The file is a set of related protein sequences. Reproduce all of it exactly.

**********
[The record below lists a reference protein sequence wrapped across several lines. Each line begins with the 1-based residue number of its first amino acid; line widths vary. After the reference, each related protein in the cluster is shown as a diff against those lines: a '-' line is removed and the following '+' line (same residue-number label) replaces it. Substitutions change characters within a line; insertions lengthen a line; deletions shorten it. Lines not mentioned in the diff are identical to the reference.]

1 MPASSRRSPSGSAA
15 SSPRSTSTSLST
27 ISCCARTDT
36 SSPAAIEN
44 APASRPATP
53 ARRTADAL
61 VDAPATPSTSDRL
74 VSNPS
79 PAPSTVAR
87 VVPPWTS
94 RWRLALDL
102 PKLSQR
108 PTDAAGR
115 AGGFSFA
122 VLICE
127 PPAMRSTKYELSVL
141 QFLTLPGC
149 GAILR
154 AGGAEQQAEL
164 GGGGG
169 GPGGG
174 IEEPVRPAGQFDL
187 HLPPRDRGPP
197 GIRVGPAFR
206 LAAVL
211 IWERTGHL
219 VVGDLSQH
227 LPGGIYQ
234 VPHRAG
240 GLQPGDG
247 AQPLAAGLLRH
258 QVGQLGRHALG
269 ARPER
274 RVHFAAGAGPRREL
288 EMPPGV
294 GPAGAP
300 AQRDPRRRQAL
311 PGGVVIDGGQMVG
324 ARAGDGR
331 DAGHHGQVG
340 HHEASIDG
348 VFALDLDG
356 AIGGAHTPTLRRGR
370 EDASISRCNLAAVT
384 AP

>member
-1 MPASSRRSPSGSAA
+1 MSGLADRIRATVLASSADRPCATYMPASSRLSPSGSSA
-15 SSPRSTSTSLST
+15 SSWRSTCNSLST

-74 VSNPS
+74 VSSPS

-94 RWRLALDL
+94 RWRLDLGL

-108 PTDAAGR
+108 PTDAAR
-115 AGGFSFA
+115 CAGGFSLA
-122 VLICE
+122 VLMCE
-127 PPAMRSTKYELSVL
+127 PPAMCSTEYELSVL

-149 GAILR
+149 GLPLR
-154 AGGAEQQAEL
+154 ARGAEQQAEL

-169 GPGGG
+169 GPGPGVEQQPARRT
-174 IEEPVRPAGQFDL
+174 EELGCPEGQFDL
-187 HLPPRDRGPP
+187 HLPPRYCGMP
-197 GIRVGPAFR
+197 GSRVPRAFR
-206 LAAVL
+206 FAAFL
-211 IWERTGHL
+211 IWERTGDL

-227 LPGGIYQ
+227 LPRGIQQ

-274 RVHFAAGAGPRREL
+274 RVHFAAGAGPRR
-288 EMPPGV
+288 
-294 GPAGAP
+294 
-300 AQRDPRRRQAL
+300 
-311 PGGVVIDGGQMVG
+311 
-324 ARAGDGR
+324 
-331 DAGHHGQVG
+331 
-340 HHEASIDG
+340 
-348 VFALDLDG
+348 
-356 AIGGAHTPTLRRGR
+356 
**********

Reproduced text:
[The record below lists a reference protein sequence wrapped across several lines. Each line begins with the 1-based residue number of its first amino acid; line widths vary. After the reference, each related protein in the cluster is shown as a diff against those lines: a '-' line is removed and the following '+' line (same residue-number label) replaces it. Substitutions change characters within a line; insertions lengthen a line; deletions shorten it. Lines not mentioned in the diff are identical to the reference.]

1 MPASSRRSPSGSAA
15 SSPRSTSTSLST
27 ISCCARTDT
36 SSPAAIEN
44 APASRPATP
53 ARRTADAL
61 VDAPATPSTSDRL
74 VSNPS
79 PAPSTVAR
87 VVPPWTS
94 RWRLALDL
102 PKLSQR
108 PTDAAGR
115 AGGFSFA
122 VLICE
127 PPAMRSTKYELSVL
141 QFLTLPGC
149 GAILR
154 AGGAEQQAEL
164 GGGGG
169 GPGGG
174 IEEPVRPAGQFDL
187 HLPPRDRGPP
197 GIRVGPAFR
206 LAAVL
211 IWERTGHL
219 VVGDLSQH
227 LPGGIYQ
234 VPHRAG
240 GLQPGDG
247 AQPLAAGLLRH
258 QVGQLGRHALG
269 ARPER
274 RVHFAAGAGPRREL
288 EMPPGV
294 GPAGAP
300 AQRDPRRRQAL
311 PGGVVIDGGQMVG
324 ARAGDGR
331 DAGHHGQVG
340 HHEASIDG
348 VFALDLDG
356 AIGGAHTPTLRRGR
370 EDASISRCNLAAVT
384 AP

>member
-1 MPASSRRSPSGSAA
+1 MSGLADRIRATVLASSADRPCATYMPASSRLSPSGSSA
-15 SSPRSTSTSLST
+15 SSWRSTCNSLST

-74 VSNPS
+74 VSSPS

-94 RWRLALDL
+94 RWRLDLGL

-108 PTDAAGR
+108 PTDAAR
-115 AGGFSFA
+115 CAGGFSLA
-122 VLICE
+122 VLMCE
-127 PPAMRSTKYELSVL
+127 PPAMCSTEYELSVL

-149 GAILR
+149 GLPLR
-154 AGGAEQQAEL
+154 ARGAEQQAEL

-169 GPGGG
+169 GPGPGVEQQPARRT
-174 IEEPVRPAGQFDL
+174 EELGCPEGQFDL
-187 HLPPRDRGPP
+187 HLPPRYCGMP
-197 GIRVGPAFR
+197 GSRVPRAFR
-206 LAAVL
+206 FAAFL
-211 IWERTGHL
+211 IWERTGDL

-227 LPGGIYQ
+227 LPRGIQQ

-274 RVHFAAGAGPRREL
+274 RVHFAAGAGPRR
-288 EMPPGV
+288 
-294 GPAGAP
+294 
-300 AQRDPRRRQAL
+300 
-311 PGGVVIDGGQMVG
+311 
-324 ARAGDGR
+324 
-331 DAGHHGQVG
+331 
-340 HHEASIDG
+340 
-348 VFALDLDG
+348 
-356 AIGGAHTPTLRRGR
+356 